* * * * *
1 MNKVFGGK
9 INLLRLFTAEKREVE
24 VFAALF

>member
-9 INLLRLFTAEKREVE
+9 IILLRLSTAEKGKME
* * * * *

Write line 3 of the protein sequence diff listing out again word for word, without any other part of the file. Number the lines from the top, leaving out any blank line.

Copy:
24 VFAALF